Case Study 1: Secondary Hypertension
A 47-year-old female patient underwent a 24-day treatment program at The Center for Chronic Disorders for treatment of hypertension due to kidney damage. The patient's problem began at age 17 when she was admitted to the hospital for obstruction of the right kidney. She underwent surgery to relieve the obstruction; however, the kidney had been damaged. She was told this damage would be permanent and, as a result, she could expect to have elevated blood pressures for the rest of her life. For the following thirty years the patient had widely varying blood pressures, with most pressures being significantly elevated.
Blood pressure readings were obtained during the two months preceding treatment at The Center and averaged 146/97. (Blood pressure is considered high when the upper number, the systolic pressure, is 140 or higher, or when the lower number, the diastolic pressure, is 90 or higher.) During the 24-day Chronic Disorders Program, the patient received a multimodality in-residence program, including the use of the newly introduced Vedic Sound Therapy which the patient felt played a central role in her subsequent improvement.
Following in-residence treatment, the patient was placed on a home program including dietary recommendations and specific herbal preparations. Within a few days of leaving The Center, the patient's blood pressure dropped significantly and became normal.
Two months later, they continued within the normal range, averaging 129/85. The patient reported that she had not had blood pressures this low since adolescence. In addition, an initial 24-hour creatinine clearance test (a sensitive measure of overall kidney function) was obtained at the beginning of the treatment program and repeated several weeks after its completion. The initial creatinine clearance was moderately diminished (67 ml/minute, with normal being between 80-120 ml/minute), indicating diminished overall kidney functioning. The follow-up was in the normal range at 85 ml/minute.
Case Study 2: Diabetes Type II, Hypertension, and Depression
A 55-year-old gentleman entered The Center for Chronic Disorders on November 5, 1997 for a 21-day course of treatment for hypertension, Type II diabetes (non-insulin dependent) and depression. On admission to the program, he was taking medication for control of all three disorders. Following is a brief synopsis with respect to each disorder:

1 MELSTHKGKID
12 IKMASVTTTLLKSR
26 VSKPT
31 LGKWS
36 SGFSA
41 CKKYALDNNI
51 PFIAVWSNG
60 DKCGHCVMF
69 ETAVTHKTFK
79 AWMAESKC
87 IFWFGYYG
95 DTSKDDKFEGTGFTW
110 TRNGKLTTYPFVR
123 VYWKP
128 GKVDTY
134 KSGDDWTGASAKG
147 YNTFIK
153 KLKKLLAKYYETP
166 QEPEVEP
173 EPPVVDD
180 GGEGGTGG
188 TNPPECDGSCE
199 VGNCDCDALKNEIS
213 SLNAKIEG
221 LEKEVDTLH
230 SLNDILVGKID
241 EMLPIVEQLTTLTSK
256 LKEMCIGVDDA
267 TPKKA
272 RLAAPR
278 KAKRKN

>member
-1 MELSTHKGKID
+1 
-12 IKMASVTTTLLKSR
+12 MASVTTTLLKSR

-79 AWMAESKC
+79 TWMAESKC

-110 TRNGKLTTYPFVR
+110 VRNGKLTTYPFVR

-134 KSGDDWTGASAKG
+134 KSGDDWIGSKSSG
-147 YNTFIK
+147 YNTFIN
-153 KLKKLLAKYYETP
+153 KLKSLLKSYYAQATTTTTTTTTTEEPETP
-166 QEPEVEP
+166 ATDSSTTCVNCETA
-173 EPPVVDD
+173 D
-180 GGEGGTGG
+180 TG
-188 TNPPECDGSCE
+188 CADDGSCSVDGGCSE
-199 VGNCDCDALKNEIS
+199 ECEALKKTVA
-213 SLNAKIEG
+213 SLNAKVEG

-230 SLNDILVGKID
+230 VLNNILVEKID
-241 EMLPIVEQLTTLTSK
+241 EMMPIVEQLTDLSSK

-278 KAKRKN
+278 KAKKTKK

a. Hypertension: Prior to starting medication in 1995, his blood pressure had been elevated (170/106). A few months prior to starting the Chronic Disorders Program (CDP), he had attempted to come off the medication on his own, but his blood pressure became elevated within one week (160/90) and the medication had to be resumed. On entering the CDP his blood pressure on medication was normal; however, he was experiencing side-effects from the medication, including depression and fatigue. After beginning the CDP his blood pressure medicine was stopped, but his blood pressure remained normal. On completing the 21-day program he was placed on a home regimen which included some of the treatments used during the CDP. Five months following the CDP, his blood pressure continued to be normal (average 121/79) without medication.
b. Diabetes Type II: On admission his blood sugars were poorly controlled, with daily fasting blood sugars averaging 212 during the month prior to his entry into the program (the ideal value for a diabetic is less than 120). During the 21-day CDP, his diabetes medicine was tapered to about one-half the admission dose. Despite this decrease in medicine, his fasting blood sugars dropped to an average of 118.7 over the final 12 days of treatment, a drop of 93 points from admission. His weight decreased from 147 on admission to 144 at discharge. Five months following the CDP, his hemoglobin A1C (a test of long-range blood sugar control) was 7.4 (excellent control), compared to 8.4 just prior to admission. His medication dose remained half the pre-admission dose.
c. Depression: His mood brightened considerably during the first week of treatment; he stopped the antidepressant medicine of his own volition mid-way through the program. Five months later, he continued off antidepressant medication without any depression or anxiety symptoms.
Case Study 3: Hypertension
A 45-year-old executive had uncontrolled hypertension, despite medications. He was obese and fatigued and was therefore unable to exercise; he also had an uncontrollable appetite. The patient attended an in-residence chronic disorder program. His weight dropped, and he was able to begin exercise; he also stopped both alcohol and tobacco. Six months following this program, he continued to have normal blood pressure on herbal preparations but no medications and was able to eat as much salt as he liked.
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